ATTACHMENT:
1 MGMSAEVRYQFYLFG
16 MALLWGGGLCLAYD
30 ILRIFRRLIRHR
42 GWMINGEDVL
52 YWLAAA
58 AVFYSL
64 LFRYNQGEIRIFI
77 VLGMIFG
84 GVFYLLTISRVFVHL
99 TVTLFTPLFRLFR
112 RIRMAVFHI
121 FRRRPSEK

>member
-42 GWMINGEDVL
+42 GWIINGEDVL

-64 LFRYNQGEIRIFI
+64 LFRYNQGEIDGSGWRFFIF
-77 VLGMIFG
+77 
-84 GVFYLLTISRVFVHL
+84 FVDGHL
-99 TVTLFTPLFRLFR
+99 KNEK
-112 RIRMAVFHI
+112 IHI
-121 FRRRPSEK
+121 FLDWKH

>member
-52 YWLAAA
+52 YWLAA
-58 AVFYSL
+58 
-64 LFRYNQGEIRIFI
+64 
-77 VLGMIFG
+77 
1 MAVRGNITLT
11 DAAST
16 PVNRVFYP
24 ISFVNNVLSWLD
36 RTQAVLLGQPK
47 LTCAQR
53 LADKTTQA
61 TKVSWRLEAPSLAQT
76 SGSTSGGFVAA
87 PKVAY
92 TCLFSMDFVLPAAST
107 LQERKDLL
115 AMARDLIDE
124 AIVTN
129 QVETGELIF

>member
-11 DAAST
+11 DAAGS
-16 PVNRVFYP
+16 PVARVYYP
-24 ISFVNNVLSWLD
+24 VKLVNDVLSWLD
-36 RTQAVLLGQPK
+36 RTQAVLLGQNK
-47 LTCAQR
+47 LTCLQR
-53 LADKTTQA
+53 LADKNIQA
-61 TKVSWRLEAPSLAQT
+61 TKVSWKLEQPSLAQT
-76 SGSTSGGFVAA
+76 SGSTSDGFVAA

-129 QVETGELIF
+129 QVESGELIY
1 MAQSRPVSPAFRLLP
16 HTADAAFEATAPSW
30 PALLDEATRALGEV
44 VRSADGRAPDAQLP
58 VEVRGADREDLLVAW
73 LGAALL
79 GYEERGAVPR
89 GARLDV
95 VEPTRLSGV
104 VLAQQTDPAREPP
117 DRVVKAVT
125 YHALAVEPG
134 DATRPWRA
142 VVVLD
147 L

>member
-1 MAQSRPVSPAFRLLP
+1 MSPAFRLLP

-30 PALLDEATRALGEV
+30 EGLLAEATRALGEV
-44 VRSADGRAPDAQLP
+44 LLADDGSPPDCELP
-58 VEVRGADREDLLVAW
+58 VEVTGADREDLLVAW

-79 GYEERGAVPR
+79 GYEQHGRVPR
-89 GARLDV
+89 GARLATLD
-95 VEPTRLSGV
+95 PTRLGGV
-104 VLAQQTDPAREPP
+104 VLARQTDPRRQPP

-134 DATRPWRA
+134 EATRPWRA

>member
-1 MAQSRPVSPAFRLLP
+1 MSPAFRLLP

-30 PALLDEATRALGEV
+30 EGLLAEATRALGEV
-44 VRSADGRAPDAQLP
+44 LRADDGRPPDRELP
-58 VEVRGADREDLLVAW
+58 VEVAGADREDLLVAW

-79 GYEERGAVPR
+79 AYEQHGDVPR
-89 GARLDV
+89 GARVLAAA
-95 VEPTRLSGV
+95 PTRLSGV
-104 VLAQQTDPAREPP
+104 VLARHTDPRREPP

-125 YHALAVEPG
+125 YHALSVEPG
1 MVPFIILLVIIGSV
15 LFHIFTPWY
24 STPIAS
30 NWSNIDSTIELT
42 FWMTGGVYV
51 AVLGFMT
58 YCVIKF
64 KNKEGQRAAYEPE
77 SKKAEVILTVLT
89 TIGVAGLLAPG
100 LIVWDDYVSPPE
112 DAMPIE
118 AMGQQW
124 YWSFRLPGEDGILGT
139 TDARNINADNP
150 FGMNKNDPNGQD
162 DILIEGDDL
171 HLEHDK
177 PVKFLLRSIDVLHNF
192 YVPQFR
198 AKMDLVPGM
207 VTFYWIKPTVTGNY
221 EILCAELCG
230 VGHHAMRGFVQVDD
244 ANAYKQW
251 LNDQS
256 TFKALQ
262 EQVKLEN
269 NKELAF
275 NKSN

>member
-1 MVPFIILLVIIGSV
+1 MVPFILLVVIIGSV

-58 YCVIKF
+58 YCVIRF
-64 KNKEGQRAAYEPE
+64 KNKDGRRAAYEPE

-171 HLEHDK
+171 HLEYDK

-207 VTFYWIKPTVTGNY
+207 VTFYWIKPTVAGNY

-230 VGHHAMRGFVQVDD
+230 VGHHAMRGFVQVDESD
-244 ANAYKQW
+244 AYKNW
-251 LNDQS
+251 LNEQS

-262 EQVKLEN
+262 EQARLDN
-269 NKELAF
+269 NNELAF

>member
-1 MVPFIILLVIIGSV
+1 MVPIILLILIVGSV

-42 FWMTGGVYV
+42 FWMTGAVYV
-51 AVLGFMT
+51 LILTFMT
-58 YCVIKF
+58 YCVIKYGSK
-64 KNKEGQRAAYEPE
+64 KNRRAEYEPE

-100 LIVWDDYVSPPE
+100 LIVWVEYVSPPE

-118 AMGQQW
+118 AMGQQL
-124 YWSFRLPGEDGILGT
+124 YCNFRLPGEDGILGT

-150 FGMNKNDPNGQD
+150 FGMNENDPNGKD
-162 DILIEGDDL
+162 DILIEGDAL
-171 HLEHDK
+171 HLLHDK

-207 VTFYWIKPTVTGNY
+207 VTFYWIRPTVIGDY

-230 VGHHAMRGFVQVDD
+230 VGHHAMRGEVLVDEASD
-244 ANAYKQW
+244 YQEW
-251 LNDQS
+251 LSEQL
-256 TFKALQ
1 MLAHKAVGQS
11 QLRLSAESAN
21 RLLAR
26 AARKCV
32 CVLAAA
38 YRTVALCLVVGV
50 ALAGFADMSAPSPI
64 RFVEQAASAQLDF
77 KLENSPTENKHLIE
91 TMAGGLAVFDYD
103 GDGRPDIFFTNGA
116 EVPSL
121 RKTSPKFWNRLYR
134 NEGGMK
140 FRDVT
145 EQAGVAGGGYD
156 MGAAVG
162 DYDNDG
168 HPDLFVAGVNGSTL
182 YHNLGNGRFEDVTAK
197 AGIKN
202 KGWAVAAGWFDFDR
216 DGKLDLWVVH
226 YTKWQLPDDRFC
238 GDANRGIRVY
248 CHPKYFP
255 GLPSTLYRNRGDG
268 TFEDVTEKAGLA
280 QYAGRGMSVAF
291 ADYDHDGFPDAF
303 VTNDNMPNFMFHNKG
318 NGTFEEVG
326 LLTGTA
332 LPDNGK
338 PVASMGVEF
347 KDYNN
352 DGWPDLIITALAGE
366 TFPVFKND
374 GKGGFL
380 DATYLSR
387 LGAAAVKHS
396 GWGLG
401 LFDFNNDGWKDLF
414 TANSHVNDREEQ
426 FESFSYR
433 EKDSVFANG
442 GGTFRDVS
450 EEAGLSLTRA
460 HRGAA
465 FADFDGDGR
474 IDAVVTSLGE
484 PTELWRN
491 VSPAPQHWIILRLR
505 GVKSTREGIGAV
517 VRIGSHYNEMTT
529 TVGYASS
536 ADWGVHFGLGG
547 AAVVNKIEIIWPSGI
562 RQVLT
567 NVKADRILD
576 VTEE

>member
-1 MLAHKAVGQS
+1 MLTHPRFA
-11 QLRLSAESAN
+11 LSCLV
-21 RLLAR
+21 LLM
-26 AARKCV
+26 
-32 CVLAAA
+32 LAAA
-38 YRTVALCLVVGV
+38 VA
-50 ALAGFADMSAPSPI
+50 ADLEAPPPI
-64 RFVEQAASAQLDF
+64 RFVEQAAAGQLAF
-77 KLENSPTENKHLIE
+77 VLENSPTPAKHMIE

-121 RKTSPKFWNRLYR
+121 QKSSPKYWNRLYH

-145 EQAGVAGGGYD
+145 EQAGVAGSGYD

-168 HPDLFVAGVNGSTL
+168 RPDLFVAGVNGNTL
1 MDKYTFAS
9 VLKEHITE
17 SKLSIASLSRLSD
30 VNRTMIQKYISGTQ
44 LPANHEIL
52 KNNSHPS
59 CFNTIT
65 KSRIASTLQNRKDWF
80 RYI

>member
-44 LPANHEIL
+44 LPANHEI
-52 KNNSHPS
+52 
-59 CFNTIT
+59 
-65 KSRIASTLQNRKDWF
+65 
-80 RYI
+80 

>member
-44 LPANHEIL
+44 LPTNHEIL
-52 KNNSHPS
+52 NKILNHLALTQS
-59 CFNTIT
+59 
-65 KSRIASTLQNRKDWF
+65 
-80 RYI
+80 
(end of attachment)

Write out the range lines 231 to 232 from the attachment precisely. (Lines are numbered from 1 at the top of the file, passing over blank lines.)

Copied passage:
238 GDANRGIRVY
248 CHPKYFP